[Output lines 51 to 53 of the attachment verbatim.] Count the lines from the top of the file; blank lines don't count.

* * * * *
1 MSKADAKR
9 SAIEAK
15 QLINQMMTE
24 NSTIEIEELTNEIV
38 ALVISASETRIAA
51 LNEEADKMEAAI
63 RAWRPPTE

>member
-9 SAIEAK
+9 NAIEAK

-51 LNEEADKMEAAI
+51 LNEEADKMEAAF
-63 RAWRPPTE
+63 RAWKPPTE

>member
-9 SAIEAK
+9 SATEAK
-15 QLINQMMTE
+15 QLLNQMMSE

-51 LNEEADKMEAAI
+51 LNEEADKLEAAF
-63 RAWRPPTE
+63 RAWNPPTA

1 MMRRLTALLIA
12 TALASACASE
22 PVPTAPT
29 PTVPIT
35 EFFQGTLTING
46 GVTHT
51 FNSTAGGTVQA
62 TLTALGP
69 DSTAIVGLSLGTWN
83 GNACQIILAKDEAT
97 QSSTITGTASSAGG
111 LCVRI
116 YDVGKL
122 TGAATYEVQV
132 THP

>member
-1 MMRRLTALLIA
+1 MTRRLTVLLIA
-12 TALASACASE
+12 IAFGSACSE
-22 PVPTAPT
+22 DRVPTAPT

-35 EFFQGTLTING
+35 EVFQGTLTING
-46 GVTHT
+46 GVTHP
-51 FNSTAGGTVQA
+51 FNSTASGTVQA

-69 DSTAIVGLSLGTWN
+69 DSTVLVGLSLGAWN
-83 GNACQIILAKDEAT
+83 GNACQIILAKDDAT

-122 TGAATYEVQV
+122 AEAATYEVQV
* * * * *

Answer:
+51 FNSTASGTVQA

-69 DSTAIVGLSLGTWN
+69 DSTVLVGLSLGAWN